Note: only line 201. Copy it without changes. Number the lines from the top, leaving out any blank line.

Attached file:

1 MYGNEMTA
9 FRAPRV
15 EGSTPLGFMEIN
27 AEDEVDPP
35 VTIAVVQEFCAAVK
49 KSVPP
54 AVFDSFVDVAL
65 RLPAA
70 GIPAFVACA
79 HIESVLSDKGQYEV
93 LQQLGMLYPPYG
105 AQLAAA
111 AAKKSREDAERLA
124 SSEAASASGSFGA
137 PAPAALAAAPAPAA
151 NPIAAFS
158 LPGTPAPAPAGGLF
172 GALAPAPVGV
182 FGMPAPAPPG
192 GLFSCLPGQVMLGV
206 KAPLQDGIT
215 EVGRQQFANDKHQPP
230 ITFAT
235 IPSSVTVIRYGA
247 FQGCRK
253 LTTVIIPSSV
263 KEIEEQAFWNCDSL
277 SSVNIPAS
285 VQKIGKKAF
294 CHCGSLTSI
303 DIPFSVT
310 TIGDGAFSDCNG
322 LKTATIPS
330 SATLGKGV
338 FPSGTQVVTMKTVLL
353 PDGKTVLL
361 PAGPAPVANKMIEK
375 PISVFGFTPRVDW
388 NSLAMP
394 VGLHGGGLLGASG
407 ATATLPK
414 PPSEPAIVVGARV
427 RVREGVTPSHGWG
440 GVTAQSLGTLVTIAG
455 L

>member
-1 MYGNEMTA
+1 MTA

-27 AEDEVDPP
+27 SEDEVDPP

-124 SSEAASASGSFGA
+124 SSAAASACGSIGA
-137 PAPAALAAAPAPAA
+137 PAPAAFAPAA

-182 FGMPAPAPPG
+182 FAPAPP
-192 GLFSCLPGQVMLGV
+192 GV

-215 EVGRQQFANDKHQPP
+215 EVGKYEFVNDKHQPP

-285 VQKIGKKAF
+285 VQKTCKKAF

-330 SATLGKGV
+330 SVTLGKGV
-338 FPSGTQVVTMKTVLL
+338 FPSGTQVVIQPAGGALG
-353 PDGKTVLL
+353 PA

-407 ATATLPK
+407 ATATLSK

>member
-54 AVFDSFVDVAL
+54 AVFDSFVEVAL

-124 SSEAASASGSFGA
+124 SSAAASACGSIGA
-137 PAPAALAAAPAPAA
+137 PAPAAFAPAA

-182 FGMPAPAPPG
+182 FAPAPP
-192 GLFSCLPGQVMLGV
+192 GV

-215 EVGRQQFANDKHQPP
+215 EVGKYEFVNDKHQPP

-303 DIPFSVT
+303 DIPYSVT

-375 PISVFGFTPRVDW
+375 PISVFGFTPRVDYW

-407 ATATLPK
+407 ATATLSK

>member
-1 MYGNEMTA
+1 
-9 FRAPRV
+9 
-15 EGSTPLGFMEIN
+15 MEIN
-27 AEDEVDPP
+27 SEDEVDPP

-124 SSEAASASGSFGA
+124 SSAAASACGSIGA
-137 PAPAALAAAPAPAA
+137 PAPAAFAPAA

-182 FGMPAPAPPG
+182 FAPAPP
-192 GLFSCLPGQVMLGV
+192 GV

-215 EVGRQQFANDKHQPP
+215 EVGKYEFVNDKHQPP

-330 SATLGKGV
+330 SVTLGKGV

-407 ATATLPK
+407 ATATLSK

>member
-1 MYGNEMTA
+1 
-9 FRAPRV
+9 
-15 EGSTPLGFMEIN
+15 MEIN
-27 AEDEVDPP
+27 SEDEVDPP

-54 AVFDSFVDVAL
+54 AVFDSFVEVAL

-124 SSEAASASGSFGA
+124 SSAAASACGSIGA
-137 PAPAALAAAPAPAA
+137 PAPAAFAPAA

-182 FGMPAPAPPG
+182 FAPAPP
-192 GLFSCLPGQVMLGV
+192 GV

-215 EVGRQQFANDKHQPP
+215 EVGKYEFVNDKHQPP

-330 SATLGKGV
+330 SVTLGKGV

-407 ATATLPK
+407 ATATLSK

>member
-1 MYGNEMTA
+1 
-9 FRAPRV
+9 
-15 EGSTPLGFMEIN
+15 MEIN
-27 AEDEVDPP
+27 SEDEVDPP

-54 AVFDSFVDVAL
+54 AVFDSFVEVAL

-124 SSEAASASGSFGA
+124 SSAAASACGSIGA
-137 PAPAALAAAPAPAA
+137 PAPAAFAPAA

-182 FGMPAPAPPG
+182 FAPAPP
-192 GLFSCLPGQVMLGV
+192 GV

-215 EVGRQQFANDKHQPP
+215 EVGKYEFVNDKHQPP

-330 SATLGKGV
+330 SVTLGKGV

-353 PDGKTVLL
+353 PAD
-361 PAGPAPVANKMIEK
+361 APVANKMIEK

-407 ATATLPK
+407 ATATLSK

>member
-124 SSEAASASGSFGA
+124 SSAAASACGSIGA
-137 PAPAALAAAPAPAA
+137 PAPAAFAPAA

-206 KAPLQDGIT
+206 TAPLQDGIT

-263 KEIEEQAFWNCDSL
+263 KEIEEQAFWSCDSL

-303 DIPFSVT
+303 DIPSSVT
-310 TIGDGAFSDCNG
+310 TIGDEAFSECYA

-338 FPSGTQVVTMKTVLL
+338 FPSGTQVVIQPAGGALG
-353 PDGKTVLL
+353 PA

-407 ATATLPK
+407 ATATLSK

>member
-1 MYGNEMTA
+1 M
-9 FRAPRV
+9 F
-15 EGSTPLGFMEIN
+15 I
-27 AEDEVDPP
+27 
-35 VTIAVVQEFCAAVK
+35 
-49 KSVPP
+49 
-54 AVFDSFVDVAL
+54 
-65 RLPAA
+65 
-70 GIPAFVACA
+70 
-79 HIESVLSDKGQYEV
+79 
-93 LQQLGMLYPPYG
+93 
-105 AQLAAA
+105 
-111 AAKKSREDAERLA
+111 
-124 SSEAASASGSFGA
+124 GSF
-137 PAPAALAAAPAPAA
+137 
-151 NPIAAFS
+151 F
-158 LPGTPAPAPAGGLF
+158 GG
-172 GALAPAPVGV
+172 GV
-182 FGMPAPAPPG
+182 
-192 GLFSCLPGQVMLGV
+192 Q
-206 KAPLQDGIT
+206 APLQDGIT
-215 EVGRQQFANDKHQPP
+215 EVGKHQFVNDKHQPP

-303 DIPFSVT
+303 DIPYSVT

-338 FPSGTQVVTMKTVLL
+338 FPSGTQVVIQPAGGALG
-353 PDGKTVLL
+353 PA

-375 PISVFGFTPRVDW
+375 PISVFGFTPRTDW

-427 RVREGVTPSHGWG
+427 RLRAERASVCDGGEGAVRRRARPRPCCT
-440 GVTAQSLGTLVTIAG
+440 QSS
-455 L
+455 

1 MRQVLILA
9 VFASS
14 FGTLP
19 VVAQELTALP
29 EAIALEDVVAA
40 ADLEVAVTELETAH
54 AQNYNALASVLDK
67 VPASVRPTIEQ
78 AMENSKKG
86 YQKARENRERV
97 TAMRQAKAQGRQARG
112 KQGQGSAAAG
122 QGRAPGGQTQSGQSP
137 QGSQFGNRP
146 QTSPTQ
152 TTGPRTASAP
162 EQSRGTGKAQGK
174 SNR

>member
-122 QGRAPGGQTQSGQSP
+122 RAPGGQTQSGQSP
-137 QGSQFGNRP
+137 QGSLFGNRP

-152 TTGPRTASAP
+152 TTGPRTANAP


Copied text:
-65 RLPAA